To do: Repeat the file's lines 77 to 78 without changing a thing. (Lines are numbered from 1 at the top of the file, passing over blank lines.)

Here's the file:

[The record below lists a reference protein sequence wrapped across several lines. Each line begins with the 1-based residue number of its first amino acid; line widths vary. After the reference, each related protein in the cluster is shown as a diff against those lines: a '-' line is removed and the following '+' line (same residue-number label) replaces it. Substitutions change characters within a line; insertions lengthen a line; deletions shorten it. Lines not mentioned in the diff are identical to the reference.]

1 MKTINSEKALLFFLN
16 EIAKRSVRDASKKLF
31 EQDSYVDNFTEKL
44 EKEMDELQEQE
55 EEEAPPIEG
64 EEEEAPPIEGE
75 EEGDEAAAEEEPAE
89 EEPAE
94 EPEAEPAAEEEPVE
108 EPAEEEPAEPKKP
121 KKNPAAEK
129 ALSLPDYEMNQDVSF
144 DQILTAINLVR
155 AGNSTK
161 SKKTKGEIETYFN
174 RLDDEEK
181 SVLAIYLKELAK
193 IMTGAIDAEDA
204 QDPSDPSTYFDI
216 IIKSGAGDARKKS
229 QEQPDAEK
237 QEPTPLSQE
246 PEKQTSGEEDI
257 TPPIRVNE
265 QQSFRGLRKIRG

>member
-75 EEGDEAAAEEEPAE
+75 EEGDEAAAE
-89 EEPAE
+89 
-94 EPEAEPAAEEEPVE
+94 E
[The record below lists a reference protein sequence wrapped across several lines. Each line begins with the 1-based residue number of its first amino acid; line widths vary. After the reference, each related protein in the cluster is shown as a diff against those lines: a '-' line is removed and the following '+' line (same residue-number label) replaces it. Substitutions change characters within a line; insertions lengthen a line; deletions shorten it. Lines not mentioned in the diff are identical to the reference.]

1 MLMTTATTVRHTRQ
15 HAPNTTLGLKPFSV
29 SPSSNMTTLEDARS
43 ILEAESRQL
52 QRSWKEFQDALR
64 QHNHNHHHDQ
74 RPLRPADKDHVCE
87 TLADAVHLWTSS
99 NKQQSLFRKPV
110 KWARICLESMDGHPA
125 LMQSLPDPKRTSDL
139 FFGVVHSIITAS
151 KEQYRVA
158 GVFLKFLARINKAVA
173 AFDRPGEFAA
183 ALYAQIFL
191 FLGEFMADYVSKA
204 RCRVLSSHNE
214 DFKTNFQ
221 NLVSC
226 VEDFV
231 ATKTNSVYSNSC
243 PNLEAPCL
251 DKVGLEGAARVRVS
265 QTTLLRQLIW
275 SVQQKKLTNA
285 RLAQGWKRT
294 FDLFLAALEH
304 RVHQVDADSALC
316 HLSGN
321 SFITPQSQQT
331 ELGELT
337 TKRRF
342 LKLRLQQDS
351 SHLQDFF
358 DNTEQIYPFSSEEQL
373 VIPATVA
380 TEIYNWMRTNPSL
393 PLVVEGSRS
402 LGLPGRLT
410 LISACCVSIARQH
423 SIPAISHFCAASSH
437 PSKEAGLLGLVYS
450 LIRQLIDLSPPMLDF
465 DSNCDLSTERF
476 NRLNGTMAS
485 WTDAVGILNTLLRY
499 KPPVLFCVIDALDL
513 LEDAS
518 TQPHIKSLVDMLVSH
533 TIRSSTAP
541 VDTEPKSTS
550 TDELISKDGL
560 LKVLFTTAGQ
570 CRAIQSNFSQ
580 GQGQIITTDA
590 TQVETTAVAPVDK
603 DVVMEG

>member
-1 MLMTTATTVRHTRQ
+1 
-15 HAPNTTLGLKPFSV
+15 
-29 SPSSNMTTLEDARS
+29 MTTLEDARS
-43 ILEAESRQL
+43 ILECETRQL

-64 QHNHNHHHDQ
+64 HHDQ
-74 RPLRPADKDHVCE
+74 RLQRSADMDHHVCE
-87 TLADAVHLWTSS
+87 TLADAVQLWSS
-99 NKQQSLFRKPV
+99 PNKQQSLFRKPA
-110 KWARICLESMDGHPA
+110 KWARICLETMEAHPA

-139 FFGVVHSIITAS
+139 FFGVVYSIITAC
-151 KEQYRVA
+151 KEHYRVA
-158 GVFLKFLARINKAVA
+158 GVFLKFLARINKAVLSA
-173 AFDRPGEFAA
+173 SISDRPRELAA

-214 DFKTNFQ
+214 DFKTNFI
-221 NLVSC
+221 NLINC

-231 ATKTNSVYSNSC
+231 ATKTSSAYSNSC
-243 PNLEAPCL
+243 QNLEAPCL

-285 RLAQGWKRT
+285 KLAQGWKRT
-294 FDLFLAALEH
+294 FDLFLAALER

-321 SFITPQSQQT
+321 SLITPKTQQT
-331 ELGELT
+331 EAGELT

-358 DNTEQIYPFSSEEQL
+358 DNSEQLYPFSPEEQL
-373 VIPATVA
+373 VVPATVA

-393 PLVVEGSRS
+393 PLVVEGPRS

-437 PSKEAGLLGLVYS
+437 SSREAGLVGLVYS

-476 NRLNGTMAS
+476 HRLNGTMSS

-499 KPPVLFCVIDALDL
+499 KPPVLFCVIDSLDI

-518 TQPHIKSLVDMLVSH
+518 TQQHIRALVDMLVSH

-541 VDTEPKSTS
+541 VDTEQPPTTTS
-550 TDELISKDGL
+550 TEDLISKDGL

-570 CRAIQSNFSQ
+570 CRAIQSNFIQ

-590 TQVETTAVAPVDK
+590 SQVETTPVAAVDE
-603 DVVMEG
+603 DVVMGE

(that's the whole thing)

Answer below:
437 PSKEAGLLGLVYS
450 LIRQLIDLSPPMLDF